Have you tried new the Independent Digital Edition apps?
Independent Dating
and  

By clicking 'Search' you
are agreeing to our
Terms of Use.

iJobs Job Widget
iJobs General

Recruitment Genius: Business Analyst - 12 Month FTC - Entry Level

£23000 - £27000 per annum: Recruitment Genius: A Business Analyst is required ...

Recruitment Genius: Chefs - All Levels

£16000 - £23000 per annum: Recruitment Genius: To succeed, you will need to ha...

Recruitment Genius: Maintenance Engineer

£8 per hour: Recruitment Genius: This is an opportunity to join an award winni...

Recruitment Genius: Telesales Executive & Customer Service - Call Centre Jobs!

£7 - £9 per hour: Recruitment Genius: Are you outgoing? Do you want to work in...

Day In a Page

Isis in Syria: Influential tribal leaders hold secret talks with Western powers and Gulf states over possibility of mobilising against militants

Tribal gathering

Influential clans in Syria have held secret talks with Western powers and Gulf states over the possibility of mobilising against Isis. But they are determined not to be pitted against each other
Gaza, a year on from Operation Protective Edge: A growing population and a compromised and depleted aquifer leaves water in scarce supply for Palestinians

Gaza, a year on from Operation Protective Edge

A growing population and a compromised and depleted aquifer leaves water in scarce supply for Palestinians
Dozens of politicians, bureaucrats and businessmen linked to Indian bribery scandal die mysteriously

Illnesses, car crashes and suicides

Dozens of politicians, bureaucrats and businessmen linked to Indian bribery scandal die mysteriously
Srebrenica 20 years after the genocide: Why the survivors need closure

Bosnia's genocide, 20 years on

No-one is admitting where the bodies are buried - literally and metaphorically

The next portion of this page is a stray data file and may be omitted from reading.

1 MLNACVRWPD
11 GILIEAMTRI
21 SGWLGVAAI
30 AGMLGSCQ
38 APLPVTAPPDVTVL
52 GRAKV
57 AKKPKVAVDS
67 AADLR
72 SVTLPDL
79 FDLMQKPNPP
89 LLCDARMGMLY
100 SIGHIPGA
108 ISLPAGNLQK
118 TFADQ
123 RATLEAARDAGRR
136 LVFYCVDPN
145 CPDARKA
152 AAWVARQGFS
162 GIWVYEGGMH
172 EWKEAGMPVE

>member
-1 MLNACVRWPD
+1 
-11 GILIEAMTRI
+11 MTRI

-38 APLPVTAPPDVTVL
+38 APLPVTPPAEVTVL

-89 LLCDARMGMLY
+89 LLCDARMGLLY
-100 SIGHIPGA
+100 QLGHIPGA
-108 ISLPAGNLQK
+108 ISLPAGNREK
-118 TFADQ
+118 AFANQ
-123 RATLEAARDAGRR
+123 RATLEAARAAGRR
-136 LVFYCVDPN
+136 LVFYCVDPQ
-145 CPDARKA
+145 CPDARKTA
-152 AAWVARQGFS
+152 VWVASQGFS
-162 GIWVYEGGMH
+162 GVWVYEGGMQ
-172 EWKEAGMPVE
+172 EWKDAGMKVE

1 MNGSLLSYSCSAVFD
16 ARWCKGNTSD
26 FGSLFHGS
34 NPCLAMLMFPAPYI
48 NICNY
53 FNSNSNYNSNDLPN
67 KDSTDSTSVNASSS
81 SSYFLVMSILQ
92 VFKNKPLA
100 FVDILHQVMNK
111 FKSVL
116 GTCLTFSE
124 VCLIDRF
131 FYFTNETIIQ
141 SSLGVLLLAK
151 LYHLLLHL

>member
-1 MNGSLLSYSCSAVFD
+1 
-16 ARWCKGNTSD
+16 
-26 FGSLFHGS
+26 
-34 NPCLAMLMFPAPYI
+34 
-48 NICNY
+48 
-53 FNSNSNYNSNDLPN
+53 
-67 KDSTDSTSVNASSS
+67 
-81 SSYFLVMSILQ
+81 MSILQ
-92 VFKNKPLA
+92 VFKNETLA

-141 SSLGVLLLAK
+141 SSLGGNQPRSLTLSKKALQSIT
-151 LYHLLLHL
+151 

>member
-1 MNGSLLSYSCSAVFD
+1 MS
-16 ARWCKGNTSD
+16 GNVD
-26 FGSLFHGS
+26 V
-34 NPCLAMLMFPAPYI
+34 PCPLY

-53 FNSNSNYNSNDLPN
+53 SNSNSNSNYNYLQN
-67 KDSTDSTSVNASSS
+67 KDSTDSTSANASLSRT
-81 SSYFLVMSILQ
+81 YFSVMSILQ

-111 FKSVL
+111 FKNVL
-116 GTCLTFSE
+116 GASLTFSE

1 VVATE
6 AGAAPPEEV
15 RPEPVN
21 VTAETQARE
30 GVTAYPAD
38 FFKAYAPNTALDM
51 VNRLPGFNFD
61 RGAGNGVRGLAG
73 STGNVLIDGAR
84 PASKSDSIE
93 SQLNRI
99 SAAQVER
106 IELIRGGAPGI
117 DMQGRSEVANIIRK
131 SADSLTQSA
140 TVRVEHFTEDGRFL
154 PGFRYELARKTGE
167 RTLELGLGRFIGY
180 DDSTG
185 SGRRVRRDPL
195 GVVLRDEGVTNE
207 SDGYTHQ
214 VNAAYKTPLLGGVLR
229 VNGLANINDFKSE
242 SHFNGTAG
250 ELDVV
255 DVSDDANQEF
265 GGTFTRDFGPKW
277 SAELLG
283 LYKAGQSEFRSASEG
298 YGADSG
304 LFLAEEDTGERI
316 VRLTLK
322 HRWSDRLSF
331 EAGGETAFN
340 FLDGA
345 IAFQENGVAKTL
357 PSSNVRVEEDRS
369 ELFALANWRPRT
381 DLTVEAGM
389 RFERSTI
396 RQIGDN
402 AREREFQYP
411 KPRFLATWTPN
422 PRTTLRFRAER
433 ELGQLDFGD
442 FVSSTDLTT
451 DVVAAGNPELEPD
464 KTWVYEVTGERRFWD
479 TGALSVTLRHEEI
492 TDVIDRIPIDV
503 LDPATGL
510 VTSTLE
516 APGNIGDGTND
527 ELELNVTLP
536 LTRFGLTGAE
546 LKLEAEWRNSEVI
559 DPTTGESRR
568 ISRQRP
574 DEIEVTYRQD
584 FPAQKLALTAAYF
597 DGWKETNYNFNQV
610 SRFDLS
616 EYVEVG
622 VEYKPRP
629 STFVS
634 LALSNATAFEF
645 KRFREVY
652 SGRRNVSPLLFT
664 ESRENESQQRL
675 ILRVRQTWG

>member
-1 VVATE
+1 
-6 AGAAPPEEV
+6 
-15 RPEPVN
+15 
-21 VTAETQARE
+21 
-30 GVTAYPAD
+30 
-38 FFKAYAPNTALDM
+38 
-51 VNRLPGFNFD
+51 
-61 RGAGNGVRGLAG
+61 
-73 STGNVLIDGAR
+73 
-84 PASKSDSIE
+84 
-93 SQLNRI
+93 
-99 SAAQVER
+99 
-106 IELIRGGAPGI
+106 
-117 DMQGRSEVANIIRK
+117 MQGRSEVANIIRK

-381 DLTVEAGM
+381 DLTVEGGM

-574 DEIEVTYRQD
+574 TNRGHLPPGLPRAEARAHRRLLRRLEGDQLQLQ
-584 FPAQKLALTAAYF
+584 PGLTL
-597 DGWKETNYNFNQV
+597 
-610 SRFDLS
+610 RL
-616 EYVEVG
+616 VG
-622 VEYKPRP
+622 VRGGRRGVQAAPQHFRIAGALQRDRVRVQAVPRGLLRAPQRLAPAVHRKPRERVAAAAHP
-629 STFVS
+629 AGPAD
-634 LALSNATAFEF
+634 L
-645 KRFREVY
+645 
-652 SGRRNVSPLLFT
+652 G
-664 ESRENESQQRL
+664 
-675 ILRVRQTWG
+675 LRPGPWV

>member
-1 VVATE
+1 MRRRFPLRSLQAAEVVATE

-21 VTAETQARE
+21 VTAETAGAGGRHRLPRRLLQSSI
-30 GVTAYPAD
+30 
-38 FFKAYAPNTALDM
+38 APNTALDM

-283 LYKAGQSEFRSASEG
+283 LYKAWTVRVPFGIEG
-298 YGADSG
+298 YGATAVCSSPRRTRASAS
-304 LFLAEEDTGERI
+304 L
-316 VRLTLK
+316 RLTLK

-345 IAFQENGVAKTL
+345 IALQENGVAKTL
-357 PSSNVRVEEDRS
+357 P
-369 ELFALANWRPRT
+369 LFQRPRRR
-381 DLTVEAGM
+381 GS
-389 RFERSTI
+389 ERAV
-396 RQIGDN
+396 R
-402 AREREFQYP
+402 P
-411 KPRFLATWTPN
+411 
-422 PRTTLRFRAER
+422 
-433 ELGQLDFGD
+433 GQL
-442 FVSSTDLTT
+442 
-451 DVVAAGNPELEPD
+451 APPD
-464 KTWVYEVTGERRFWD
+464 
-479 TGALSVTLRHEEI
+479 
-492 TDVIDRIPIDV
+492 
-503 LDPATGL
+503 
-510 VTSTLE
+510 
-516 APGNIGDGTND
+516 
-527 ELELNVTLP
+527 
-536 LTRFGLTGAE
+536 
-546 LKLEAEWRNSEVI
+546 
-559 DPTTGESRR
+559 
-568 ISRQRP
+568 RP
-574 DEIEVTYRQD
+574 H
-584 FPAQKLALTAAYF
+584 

How Comic-Con can make or break a movie: From Batman vs Superman to Star Wars: Episode VII

Power of the geek Gods

Each year at Comic-Con in San Diego, Hollywood bosses nervously present blockbusters to the hallowed crowd. It can make or break a movie
What do strawberries and cream have to do with tennis?

Perfect match

What do strawberries and cream have to do with tennis?
10 best trays

Get carried away with 10 best trays

Serve with ceremony on a tray chic carrier
Wimbledon 2015: Team Murray firing on all cylinders for SW19 title assault

Team Murray firing on all cylinders for title assault

Coaches Amélie Mauresmo and Jonas Bjorkman aiming to make Scot Wimbledon champion again
Wimbledon 2015: Nick Bollettieri - Vasek Pospisil must ignore tiredness and tell himself: I'm in the quarter-final, baby!

Nick Bollettieri's Wimbledon Files

Vasek Pospisil must ignore tiredness and tell himself: I'm in the quarter-final, baby!
Ashes 2015: Angus Fraser's top 10 moments from previous series'

Angus Fraser's top 10 Ashes moments

He played in five series against Australia and covered more as a newspaper correspondent. From Waugh to Warne and Hick to Headley, here are his highlights
Greece debt crisis: EU 'family' needs to forgive rather than punish an impoverished state

EU 'family' needs to forgive rather than punish an impoverished state

An outbreak of malaria in Greece four years ago helps us understand the crisis, says Robert Fisk
Gaza, a year on from Operation Protective Edge: The traumatised kibbutz on Israel's front line, still recovering from last summer's war with Hamas

Gaza, a year on from Operation Protective Edge

The traumatised kibbutz on Israel's front line, still recovering from last summer's war with Hamas
How to survive electrical storms: What are the chances of being hit by lightning?

Heavy weather

What are the chances of being hit by lightning?
World Bodypainting Festival 2015: Bizarre and brilliant photos celebrate 'the body as art'

World Bodypainting Festival 2015

Bizarre and brilliant photos celebrate 'the body as art'
alt-j: A private jet, a Mercury Prize and Latitude headliners

Don't call us nerds

Craig Mclean meets alt-j - the math-folk act who are flying high